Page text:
1. Secret evidence should not be usable as the basis for deporting persons admitted as lawful permanent residents. They have been specifically invited to make a permanent home in this country, and we should not uproot them without giving them a full chance to confront the information against them.

  2. The government should retain the right to use classified information in other immigration cases, but only subject to substitute safeguards.

    1. First, the executive branch should implement its own high-level internal review mechanisms to assure that the secret evidence it proposes to use is reliable and well-supported and that there are no reasonable alternatives to its use. (Such a disciplined DOJ review process, overseen by the Deputy Attorney General's office, was initiated in the late 1990s, after several adverse court decisions on secret evidence questions.)

    2. Beyond this, in many settings, including decisions on detention during proceedings or in admission decisions, the minimum safeguard should consist of sharing the classified information in camera with the immigration judge and eventually with any reviewing federal court. The judge should generally have the authority to cross-examine a government agent familiar with the evidence. Although this questioning cannot be as thorough or as well-informed as would be full cross-examination by the alien respondent's counsel with access to the information, it nonetheless provides a real check against misuse of this procedure. Moreover, government uncertainty about how thorough and probing this inquiry will be provides an added inducement for disciplined internal review before the immigration agency decides to rely on confidential information..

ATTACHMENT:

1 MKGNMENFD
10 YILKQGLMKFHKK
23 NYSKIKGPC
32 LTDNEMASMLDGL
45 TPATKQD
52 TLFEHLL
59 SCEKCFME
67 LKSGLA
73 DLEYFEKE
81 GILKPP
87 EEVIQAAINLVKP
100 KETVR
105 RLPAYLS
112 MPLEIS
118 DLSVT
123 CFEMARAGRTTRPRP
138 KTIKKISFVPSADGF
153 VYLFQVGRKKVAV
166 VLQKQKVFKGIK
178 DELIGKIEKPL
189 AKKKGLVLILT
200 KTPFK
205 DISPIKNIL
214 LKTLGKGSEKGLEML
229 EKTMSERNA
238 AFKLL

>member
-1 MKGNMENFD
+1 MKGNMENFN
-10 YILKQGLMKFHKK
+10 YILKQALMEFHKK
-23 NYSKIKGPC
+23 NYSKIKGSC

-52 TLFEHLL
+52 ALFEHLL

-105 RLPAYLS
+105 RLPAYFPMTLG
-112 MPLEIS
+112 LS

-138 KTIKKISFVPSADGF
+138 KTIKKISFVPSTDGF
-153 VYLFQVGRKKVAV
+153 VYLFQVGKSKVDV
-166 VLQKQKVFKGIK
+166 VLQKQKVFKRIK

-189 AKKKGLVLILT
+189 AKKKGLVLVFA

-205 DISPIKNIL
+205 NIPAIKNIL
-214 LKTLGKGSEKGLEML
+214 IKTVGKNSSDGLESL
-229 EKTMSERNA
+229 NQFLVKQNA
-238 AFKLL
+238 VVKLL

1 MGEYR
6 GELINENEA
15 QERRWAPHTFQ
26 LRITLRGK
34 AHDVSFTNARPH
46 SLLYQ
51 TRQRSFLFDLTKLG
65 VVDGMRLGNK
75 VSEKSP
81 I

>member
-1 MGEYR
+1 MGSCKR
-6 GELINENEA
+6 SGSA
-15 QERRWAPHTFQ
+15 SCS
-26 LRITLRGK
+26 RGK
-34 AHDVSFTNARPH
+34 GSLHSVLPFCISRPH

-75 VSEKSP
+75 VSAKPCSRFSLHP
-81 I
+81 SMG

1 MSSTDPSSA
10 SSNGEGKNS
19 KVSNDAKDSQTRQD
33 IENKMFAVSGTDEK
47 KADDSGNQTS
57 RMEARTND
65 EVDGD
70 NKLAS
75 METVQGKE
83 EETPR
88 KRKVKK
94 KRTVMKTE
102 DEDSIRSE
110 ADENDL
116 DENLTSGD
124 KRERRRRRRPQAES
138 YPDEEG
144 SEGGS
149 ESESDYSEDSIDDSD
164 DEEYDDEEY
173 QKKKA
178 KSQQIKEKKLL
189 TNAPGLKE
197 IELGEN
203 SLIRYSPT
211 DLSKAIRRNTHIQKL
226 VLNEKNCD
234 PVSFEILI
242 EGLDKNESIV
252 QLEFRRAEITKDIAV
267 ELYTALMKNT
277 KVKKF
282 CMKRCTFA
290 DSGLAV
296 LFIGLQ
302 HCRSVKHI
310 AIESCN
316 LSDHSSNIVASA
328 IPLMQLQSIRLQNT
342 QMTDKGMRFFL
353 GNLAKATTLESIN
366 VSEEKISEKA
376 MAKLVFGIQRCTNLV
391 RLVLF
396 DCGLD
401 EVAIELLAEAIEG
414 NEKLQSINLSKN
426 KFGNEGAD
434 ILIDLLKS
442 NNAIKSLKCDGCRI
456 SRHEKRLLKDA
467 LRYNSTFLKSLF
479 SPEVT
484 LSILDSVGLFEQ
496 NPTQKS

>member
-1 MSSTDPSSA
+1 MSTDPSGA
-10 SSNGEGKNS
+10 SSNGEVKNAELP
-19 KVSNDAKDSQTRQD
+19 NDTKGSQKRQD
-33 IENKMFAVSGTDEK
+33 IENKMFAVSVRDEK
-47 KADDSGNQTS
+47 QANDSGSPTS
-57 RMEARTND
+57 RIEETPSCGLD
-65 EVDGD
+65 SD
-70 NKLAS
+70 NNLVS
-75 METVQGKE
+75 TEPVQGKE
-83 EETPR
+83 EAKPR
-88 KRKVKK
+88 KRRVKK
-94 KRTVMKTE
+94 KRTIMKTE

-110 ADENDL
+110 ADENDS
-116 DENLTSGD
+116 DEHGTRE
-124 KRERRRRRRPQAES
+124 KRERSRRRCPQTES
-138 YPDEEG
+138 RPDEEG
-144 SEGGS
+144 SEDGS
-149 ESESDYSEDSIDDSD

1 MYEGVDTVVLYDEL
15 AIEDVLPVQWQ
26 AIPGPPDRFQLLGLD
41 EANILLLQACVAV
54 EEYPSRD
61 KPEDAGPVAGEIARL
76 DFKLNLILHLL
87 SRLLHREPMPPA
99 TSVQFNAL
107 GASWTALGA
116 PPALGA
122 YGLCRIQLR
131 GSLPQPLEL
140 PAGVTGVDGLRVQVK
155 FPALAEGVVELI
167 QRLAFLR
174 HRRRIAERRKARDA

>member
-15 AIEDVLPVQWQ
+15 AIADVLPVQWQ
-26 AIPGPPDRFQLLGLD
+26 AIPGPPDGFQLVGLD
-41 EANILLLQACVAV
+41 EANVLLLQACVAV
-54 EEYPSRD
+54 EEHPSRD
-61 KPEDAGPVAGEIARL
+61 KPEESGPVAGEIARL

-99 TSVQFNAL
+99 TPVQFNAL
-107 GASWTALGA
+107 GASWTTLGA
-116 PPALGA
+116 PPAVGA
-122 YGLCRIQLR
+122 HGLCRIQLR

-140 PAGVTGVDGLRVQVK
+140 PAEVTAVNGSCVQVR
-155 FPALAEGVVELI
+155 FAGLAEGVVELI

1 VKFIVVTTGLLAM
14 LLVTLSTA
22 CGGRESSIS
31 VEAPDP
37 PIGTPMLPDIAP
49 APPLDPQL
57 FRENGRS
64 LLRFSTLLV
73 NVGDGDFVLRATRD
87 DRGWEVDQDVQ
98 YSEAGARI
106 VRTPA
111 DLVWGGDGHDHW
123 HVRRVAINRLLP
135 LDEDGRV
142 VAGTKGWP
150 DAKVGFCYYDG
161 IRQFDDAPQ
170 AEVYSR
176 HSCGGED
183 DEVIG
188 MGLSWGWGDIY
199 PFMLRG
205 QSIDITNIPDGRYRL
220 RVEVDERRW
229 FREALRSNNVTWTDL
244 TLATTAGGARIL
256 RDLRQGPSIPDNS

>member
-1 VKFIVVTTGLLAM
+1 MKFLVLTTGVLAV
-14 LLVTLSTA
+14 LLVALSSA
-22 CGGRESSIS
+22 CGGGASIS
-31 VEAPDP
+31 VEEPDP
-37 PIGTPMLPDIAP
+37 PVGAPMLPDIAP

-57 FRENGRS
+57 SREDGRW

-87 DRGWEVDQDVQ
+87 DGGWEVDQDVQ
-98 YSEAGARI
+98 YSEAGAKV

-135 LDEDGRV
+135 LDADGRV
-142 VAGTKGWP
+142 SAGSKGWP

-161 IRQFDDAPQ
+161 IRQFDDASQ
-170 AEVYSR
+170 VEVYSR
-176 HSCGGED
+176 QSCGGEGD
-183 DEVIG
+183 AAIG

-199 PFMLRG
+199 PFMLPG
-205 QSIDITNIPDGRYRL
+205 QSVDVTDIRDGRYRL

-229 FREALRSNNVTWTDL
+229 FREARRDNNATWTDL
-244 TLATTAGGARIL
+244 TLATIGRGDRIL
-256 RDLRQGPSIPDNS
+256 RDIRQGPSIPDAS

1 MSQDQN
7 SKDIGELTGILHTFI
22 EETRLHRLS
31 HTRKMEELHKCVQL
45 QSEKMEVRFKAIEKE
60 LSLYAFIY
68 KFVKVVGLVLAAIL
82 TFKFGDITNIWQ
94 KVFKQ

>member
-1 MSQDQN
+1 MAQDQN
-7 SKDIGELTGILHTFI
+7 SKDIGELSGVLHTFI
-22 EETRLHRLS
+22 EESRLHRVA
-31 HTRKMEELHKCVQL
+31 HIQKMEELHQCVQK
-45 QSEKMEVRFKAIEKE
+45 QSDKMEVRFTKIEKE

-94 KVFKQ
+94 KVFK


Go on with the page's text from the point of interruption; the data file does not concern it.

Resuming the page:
3. It may be wise to go beyond the minimum indicated above, however, particularly in settings where the stakes are potentially higher, such as asylum cases. For these purpose, the ATRC model provides a range of useful additional protections, some or all of which could be employed in that small number of cases where confidential information is used. We should consider amending Title V of the INA to make these procedures available in a wider array of circumstances.

III. Enemy Combatants

  1. The Government's Position and the Court Decisions to Date

    In the wake of September 11, the Administration began to assert broad authority to detain foreign nationals believed to be involved with Al Qaeda or the Taliban as "enemy combatants" or "unlawful combatants." This practice commenced in connection with theater-of-combat prisoners eventually moved to a detention facility at the US naval base at Guantanamo, although some are apparently also held in facilities in Afghanistan and perhaps elsewhere. The government eventually applied this doctrine in full measure to US citizens as well. This stance became clear when one of the Guantanamo detainees, Yasser Esam Hamdi, turned out to have a solid claim to US citizenship, though he had grown up abroad. He was thereupon brought to US territory but has been subjected to the same basic sort of detention as an enemy combatant, in a naval brig in Norfolk, Virginia. The government expanded the sweep of this claimed authority much further when it declared, in June 2002, that a US citizen picked up in Chicago and initially held on a material witness warrant, Jose Padilla, is an unlawful combatant affiliated with Al Qaeda. He was transferred to a military prison in Charleston, South Carolina, where he has so far been denied access to counsel and has not been charged with any crime.